‘Boardwalk’ gambles with Buscemi and wins
When the gaunt Steve Buscemi dresses in a stiff 1920s suit, with a broad, starched shirt collar that makes his neck disappear, he looks like a gentleman corpse — maybe a Grateful Dead mascot, or an anemic vampire. As the lead in HBO’s new period mobster drama, “Boardwalk Empire,’’ he projects only antiheroic vacancy and irritability. He isn’t easy to read and commanding like James Gandolfini in “The Sopranos’’ or broodingly beautiful like Jon Hamm in “Mad Men.’’ He is, to coin a term, acharismatic.
And yet Buscemi is peculiarly mesmerizing as Nucky Thompson, the corrupt city treasurer in 1920s Atlantic City, just as Prohibition goes into effect. He is riveting in the way a spider is while spinning out a fine, labyrinthine web. And he fits just right into the big-budget, visually splendiferous vision of “Boardwalk Empire,’’ which premieres Sunday at 9 p.m. I was initially skeptical about the decision to place Buscemi at the center of an HBO blockbuster, but I now see it was a clever choice. While the drama is about hedonism, fantasy, and the heightened lure of the forbidden, Buscemi occupies its center as a guy who is barely able to enjoy himself. He’s a neurotic pragmatist for whom pleasure is a waste of time. He’s Atlantic City’s ironic son.
“Boardwalk Empire’’ arrives with sky-high expectations. It’s HBO’s heralded return to mobsters after “The Sopranos’’; it’s the series whose pilot is directed by Martin Scorsese, who is also an executive producer; and it’s the brainchild of “Sopranos’’ writer-producer Terence Winter. That “Boardwalk Empire’’ still manages to greatly impress is quite a feat. The show isn’t easy to warm up to, to be honest; it’s draped in — and at times stifled by — meticulous period detail and too-perfect lighting, especially in Scorsese’s premiere. But in episode two, the characters and the script begin to prevail, and the drama becomes more emotionally distinct and fascinating. And by episode three (I’ve seen six in all), the show hits its stride, with the mob action growing into a more primitive and unpredictable game, and the female characters emerging from stereotypes.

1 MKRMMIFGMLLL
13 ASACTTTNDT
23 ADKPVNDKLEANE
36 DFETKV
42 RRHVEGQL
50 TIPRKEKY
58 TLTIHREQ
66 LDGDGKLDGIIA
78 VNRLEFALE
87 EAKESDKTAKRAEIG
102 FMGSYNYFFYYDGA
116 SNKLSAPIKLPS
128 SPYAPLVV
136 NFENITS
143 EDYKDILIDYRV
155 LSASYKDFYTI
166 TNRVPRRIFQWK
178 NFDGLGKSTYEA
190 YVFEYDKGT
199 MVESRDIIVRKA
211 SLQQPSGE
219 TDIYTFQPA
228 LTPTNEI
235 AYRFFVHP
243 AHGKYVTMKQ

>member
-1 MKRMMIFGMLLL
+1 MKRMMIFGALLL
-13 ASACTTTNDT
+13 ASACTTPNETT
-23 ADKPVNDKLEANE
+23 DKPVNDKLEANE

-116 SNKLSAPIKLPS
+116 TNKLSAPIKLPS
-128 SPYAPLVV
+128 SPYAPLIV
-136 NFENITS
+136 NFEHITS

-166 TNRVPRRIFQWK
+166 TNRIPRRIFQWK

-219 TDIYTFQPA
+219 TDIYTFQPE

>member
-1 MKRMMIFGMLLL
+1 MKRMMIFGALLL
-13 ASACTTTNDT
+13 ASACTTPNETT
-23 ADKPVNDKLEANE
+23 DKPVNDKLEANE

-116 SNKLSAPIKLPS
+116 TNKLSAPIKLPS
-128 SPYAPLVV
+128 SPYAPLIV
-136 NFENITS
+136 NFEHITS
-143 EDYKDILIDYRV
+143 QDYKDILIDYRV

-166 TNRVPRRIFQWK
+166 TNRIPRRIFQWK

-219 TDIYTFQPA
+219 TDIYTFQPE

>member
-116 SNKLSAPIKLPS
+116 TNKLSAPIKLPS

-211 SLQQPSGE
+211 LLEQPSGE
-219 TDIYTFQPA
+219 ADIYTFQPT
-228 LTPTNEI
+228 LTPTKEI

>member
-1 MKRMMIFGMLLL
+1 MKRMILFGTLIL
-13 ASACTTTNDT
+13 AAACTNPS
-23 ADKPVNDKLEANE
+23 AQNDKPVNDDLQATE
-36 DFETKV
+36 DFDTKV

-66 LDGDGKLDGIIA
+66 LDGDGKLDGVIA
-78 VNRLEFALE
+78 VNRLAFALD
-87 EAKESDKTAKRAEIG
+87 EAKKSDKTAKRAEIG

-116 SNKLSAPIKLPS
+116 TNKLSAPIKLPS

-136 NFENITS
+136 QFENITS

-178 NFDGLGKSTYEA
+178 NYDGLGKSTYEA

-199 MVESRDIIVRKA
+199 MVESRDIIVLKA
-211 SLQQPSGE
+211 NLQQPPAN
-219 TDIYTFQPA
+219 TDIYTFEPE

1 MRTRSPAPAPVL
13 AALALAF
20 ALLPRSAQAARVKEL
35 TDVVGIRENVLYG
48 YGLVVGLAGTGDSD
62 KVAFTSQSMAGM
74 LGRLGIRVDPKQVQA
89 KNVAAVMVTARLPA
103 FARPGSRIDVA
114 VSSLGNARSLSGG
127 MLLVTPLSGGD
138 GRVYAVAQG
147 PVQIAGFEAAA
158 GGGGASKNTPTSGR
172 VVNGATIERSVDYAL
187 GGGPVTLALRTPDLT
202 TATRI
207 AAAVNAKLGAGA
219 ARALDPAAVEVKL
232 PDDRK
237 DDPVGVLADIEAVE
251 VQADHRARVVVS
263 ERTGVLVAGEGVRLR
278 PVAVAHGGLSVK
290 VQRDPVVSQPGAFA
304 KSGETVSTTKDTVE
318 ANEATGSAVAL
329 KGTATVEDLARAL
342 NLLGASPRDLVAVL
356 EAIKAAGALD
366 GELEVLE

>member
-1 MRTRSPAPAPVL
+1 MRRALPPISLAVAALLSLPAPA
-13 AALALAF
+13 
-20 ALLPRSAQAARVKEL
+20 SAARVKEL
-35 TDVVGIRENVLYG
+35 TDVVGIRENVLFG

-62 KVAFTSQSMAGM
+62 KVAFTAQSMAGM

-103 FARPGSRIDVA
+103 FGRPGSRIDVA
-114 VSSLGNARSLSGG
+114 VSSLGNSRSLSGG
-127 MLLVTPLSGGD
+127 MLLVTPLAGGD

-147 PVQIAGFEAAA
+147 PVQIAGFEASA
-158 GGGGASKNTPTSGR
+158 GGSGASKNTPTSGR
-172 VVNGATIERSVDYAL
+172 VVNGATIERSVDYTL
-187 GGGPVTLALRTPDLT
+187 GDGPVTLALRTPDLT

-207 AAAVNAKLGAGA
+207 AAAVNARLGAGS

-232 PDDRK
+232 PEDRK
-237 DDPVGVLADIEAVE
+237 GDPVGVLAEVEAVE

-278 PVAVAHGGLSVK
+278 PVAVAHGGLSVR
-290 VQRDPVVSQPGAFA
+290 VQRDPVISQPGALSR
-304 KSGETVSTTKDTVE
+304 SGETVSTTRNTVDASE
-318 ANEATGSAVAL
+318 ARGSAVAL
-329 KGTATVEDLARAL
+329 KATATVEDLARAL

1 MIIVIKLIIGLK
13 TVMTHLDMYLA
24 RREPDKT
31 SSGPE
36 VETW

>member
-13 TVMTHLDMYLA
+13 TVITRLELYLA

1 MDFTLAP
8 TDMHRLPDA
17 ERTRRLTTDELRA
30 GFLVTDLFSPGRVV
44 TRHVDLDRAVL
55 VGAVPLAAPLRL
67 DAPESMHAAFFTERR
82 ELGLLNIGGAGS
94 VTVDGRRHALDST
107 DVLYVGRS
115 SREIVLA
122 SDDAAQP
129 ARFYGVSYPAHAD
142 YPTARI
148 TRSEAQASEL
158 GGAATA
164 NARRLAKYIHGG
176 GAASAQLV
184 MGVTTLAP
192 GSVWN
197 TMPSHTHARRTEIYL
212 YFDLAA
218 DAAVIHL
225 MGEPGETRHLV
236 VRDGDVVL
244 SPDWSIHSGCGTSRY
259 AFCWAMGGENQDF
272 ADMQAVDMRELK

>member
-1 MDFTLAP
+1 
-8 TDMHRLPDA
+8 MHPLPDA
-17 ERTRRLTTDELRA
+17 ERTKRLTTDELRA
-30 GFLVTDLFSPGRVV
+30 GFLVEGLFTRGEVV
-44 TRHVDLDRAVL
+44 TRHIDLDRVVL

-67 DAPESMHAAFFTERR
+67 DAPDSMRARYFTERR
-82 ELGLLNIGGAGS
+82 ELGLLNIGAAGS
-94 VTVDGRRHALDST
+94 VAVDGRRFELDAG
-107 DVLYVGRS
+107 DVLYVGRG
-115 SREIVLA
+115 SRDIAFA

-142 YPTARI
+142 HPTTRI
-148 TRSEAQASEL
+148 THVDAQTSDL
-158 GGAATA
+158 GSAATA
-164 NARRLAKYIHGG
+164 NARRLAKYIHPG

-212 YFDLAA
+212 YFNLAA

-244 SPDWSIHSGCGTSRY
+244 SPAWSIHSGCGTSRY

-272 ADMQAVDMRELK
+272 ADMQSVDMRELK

Also a plus in episode three: Michael Kenneth Williams — so remarkable as Omar in “The Wire’’ — shows up playing Chalky White, the leader of the local black community. As Nucky and his old-boy buddies, including his police-chief brother, go further into the scrappy world of running illegal booze, they find themselves caught between a wide range of groups, from the black community to the New York and Chicago mobs to the local KKK to the Women’s Temperance League. This chaotic confluence of factions — it’s like “Oz’’! — helps make “Boardwalk Empire’’ into a portrait of a shifting America, with all kinds of unusual alliances breaking and reforming and breaking again. When the ever-discreet Nucky meets the loose-lipped Lucky Luciano (Vincent Piazza) over a liquor deal, the culture clash is written on Nucky’s disapproving face. And yet all of those competing for booze money know that working in tandem — as organized crime — may be the more fruitful route.
“Boardwalk Empire’’ is a hybrid, blending historical fact (from Nelson Johnson’s book “Boardwalk Empire: The Birth, High Times, and Corruption of Atlantic City’’) with fiction. Nucky is loosely based on real Atlantic City treasurer Nucky Johnson, and the infamous Al Capone (Stephen Graham) and Arnold Rothstein (Michael Stuhlbarg) appear as series regulars — with Graham’s Capone, in particular, coming vividly to life. They coexist with invented characters, most notably Nucky’s young protégé, Jimmy Darmody (Michael Pitt). Darmody is the second lead in the show after Buscemi, and when he moves to Chicago the story follows him.
And that’s a good thing. As in “Rome,’’ the fictional characters are among the show’s most compelling, especially Jimmy. He left college to serve in World War I, and he has returned with an oppressive sense of darkness and anarchy. He’s a manchild looking for paternal respect from Nucky, but he has also grown unwilling to play by others’ rules, all of which Pitt evokes beautifully with very few words. The mild-mannered, ladylike Margaret (Kelly Macdonald) is a fictional character whom Nucky rescues from an abusive husband, and her undefined presence in his life suggests something mysterious about him. She’s an Irish-born Madonna type, and Nucky is generally seen around town with a shrill showgirl named Lucy (Paz de la Huerta). And Agent Nelson Van Alden, played with eerily twisted sadomasochism by Michael Shannon, is a zealous Prohibition investigator with the IRS.
By the end of episode six, I had no idea where “Boardwalk Empire’’ was heading. And that’s a great feeling, to find a series that’s clearly going to avoid comforting clichés in order to explore some of the less familiar aspects of human nature. Nucky, Margaret, Jimmy, Agent Van Alden, and even Lucky Luciano and Al Capone all become more engaging as they begin to make surprising and self-contradictory choices. As the battle between the government and booze heats up, the people in “Boardwalk Empire’’ ricochet ever more fiercely between control and appetite, between practicalities and dreams. They aren’t only one thing, and Nucky is no exception. Look hard into the icy soul of this self-serving operator, and you just might find a hidden pocket of warmth.